Relief as Debenhams stores in Ipswich, Bury and Colchester escape latest closure threat
PUBLISHED: 12:51 07 May 2020 | UPDATED: 16:38 07 May 2020
The immediate threat to Debenhams stores in the region appears to be lifted, after the company revealed it had successfully negotiated rent changes with landlords of most of its sites around the country.
The news was greeted with relief by business leaders looking for ways to revitalise town centres once the lockdown is eased and stores start to reopen for business.
Debenhams went into administration for the second time in a year last month – prompting fears of another round of store closures when the lockdown is lifted. All its stores are currently closed.
It has announced that five stores around the country will not reopen after lockdown ends. Stores in Birmingham, Croydon, Glasgow, Leicester, and Reading will stay shut.
A spokesman for Debenhams said: “We continue to engage in constructive talks with our landlords and have agreed terms on the vast majority of our stores, which we look forward to reopening when government restrictions allow.”
Last month Debenhams closed seven outlets, resulting in the loss of 422 jobs, though it said it had agreed terms with landlords to continue trading at 120 of its 142 UK stores.
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The retailer entered administration on April 9, appointing FRP Advisory to oversee the process, casting a shadow over the future of its 22,000 staff.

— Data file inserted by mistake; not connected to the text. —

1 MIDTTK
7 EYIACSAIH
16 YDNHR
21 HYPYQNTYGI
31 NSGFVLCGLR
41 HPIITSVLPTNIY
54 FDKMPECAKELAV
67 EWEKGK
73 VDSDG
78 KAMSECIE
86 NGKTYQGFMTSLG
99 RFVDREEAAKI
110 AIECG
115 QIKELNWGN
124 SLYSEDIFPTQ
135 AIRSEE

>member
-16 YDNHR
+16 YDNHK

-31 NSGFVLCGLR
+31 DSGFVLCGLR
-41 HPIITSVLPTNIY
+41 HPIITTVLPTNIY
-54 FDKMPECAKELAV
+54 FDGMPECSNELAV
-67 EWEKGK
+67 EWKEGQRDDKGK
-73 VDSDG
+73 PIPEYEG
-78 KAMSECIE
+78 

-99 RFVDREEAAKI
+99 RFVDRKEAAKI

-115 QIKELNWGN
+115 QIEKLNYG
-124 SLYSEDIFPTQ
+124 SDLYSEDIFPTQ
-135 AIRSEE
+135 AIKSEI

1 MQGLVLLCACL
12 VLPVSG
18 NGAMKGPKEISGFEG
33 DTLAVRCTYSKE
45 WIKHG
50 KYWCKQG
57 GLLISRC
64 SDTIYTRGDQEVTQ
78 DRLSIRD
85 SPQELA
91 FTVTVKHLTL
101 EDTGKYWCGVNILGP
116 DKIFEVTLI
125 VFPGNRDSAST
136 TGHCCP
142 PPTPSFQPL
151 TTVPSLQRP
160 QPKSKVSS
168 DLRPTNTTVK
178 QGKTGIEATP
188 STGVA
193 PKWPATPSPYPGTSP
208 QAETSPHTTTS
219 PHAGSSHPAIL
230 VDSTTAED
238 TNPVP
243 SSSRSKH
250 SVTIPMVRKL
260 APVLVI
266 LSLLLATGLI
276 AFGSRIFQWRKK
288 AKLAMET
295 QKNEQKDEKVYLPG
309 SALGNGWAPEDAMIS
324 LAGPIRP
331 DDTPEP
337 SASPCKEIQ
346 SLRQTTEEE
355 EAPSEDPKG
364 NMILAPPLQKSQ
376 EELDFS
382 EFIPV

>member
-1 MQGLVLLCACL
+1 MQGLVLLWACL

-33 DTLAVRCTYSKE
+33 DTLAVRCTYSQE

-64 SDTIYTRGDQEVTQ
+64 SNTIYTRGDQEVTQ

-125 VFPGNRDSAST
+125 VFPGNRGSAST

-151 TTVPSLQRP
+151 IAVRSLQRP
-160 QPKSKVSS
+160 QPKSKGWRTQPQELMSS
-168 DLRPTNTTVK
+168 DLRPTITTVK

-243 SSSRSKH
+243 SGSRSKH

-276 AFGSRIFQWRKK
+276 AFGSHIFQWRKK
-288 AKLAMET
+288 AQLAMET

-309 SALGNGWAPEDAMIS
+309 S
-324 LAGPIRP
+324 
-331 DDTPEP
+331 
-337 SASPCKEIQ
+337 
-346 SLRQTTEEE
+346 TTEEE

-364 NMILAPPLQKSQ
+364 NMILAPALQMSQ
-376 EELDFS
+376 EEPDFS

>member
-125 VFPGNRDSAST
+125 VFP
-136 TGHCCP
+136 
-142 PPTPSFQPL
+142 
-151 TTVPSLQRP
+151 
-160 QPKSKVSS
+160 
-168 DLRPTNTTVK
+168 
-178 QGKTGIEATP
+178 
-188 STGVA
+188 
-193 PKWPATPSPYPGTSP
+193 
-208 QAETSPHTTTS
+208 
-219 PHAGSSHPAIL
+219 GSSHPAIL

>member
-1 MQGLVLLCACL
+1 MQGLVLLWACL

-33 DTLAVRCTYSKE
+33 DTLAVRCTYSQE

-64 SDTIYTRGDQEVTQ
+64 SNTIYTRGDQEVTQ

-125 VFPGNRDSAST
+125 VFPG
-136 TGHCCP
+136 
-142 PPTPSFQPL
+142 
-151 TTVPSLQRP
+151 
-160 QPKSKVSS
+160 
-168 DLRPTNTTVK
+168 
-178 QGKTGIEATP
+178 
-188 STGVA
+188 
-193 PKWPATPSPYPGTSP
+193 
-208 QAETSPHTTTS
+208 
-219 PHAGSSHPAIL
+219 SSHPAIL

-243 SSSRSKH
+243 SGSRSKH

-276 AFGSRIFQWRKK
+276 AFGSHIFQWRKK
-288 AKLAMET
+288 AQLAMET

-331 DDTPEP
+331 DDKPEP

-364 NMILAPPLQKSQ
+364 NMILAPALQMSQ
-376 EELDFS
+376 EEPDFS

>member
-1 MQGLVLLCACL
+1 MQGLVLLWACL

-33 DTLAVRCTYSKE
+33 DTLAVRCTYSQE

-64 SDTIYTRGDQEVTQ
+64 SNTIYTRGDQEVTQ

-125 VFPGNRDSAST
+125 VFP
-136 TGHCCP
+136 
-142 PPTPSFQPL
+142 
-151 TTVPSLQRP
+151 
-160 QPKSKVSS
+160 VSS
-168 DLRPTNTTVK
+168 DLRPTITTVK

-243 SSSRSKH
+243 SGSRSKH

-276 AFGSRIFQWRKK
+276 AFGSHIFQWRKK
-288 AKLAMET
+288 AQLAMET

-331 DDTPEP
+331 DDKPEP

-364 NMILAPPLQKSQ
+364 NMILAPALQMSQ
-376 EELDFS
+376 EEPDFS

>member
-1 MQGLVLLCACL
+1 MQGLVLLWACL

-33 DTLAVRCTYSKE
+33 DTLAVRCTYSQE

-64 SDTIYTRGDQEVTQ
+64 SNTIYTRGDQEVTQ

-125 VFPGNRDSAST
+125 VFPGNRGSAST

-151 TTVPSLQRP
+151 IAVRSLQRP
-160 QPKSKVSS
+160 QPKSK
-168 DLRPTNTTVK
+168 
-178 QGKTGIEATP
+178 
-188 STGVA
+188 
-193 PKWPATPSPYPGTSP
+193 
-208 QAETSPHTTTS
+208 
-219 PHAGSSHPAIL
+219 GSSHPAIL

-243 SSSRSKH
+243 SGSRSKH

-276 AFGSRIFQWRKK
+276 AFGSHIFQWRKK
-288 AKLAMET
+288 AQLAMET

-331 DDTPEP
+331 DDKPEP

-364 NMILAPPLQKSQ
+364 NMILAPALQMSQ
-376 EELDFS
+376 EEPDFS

At the time the majority of its employees in the UK were being paid under the government’s furlough scheme.
The news that stores in Ipswich, Bury St Edmunds and Colchester are not on the closure list will be greeted with relief in those town centres where they are seen as crucial to pulling back customers when the lockdown does end.
Ipswich Vision Partnership chairman Terry Hunt said the news about Debenhams was very good for the town – but it was still difficult to see how businesses would recover after lockdown restrictions were eased.
“We are having a virtual meeting next week after the Prime Minister’s statement at which we will be discussing how we can find a way through for the town centre.
“But there is no doubt that Debenhams is very important for us. It is the biggest shop in the town centre and it is in the most prominent position. We are very keen that it should stay as a cornerstone of the town centre so I am relieved to hear that it appears that it has done a deal on the rents and should be staying here.”
But while the news was welcomed, it may not be the end of the concerns – there are still fears that the long-term future of Debenhams could be in doubt because of long-term changes in people’s shopping habits.
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